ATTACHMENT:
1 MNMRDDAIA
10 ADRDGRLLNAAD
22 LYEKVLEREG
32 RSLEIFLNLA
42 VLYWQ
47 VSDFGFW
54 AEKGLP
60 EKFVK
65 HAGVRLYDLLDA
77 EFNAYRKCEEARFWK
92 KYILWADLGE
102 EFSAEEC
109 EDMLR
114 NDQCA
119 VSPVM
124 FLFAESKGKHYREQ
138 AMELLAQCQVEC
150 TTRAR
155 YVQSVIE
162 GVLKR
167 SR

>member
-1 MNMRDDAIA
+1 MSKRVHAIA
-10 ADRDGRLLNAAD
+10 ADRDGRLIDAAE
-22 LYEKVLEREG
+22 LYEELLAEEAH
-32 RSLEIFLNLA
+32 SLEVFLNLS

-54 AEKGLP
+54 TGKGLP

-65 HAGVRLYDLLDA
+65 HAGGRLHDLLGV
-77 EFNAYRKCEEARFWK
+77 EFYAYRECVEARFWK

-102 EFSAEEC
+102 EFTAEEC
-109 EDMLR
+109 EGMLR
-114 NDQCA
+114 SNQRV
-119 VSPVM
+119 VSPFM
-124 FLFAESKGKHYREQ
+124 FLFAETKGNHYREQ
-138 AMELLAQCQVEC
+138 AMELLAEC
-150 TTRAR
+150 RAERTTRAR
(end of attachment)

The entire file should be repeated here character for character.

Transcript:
1 MNMRDDAIA
10 ADRDGRLLNAAD
22 LYEKVLEREG
32 RSLEIFLNLA
42 VLYWQ
47 VSDFGFW
54 AEKGLP
60 EKFVK
65 HAGVRLYDLLDA
77 EFNAYRKCEEARFWK
92 KYILWADLGE
102 EFSAEEC
109 EDMLR
114 NDQCA
119 VSPVM
124 FLFAESKGKHYREQ
138 AMELLAQCQVEC
150 TTRAR
155 YVQSVIE
162 GVLKR
167 SR

>member
-1 MNMRDDAIA
+1 MSKRVHAIA
-10 ADRDGRLLNAAD
+10 ADRDGRLIDAAE
-22 LYEKVLEREG
+22 LYEELLAEEAH
-32 RSLEIFLNLA
+32 SLEVFLNLS

-54 AEKGLP
+54 TGKGLP

-65 HAGVRLYDLLDA
+65 HAGGRLHDLLGV
-77 EFNAYRKCEEARFWK
+77 EFYAYRECVEARFWK

-102 EFSAEEC
+102 EFTAEEC
-109 EDMLR
+109 EGMLR
-114 NDQCA
+114 SNQRV
-119 VSPVM
+119 VSPFM
-124 FLFAESKGKHYREQ
+124 FLFAETKGNHYREQ
-138 AMELLAQCQVEC
+138 AMELLAEC
-150 TTRAR
+150 RAERTTRAR